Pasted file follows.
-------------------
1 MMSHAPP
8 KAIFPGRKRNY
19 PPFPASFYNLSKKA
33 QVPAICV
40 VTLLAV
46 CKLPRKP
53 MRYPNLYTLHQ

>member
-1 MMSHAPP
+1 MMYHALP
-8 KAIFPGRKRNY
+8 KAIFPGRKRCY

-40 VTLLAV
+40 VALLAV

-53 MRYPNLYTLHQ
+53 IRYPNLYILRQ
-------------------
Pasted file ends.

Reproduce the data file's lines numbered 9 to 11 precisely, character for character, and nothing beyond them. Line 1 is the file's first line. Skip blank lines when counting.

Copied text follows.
-1 MMSHAPP
+1 MMYHALP
-8 KAIFPGRKRNY